As a student, I was a pain in my teachers' collective behinds. I slept in my morning classes because I had inconsistent sleep paterns and had a long drive to get to school. I goofed off in most of my other classes because they were easy for me and I was bored. I struggled in my math classes because it didn't come easy to me so I didn't want to do it. It made m feel bad and I wasn't good with asking for help. I was a mess. How'd I make it? I got help from teachers I trusted in math because I wanted to succeed/go to college and math was in my way. What did I do after spending a day goofing off and sleeping? I did all my work at home and turned everything in when it was due. ON TIME. My parents would get the honest truth when they came to conferences. My teachers would tell them I didn't do what i was "supposed to do" in class but that it wasn't a problem because I was completing all of my work on time and to a high quality.
As a teacher, I see students with the same feelings. Our circumstances are different of course, but I do understand the boredom and fear of failure. My thought is always "I did it, so I know you can too." It's not fair of me to assume my students have the same skills and preparation that I have because they don't, but I refuse to believe that because they have challenging circumstances that I can't hold them accountable or believe they would do better if they refused to quit.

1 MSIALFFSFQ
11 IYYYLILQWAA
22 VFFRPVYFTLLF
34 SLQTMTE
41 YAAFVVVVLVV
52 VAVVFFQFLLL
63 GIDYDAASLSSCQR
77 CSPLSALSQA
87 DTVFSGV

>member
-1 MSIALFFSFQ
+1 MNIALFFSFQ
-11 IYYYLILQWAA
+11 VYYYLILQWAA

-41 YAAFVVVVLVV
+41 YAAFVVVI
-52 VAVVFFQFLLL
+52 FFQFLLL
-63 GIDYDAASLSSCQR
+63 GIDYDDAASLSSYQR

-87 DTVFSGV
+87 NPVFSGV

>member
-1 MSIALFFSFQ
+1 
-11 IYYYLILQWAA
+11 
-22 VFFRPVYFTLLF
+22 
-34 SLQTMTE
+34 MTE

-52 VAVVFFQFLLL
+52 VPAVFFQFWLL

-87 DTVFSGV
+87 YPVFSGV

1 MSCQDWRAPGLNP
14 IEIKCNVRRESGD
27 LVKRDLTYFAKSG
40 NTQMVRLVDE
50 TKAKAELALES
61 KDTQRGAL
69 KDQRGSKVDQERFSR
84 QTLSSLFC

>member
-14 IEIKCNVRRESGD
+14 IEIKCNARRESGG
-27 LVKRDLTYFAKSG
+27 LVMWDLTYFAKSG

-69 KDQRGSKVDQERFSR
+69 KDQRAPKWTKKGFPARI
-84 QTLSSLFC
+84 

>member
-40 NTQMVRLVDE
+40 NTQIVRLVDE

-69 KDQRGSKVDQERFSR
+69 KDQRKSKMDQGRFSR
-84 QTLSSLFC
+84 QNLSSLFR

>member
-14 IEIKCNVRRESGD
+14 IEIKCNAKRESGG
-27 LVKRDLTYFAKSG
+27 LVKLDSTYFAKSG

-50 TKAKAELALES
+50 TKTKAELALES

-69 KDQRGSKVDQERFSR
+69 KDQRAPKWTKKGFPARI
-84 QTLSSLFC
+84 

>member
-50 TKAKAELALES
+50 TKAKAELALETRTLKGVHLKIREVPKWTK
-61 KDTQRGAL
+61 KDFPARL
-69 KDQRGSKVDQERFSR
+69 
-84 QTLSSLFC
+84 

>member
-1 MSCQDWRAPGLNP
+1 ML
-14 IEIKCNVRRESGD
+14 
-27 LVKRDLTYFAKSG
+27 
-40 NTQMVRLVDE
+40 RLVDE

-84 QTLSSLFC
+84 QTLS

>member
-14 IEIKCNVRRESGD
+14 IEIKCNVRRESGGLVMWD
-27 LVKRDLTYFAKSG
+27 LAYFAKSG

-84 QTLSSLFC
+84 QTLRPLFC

The educational pendulum has swung from students and their parents to teachers. We are expected to shoot the moon to find the passion of each of our 140 kids and still have time be normal human beings outside of work. Ideas like those expressed in artciles like this are great, but not when you and your school are held to strict district guidelines with harsh, sometiems unforgiving consequences. I'd love to let my kids explore and find their passions, but they wouldn't learn the information I have to teach them for the tests that determine their future.
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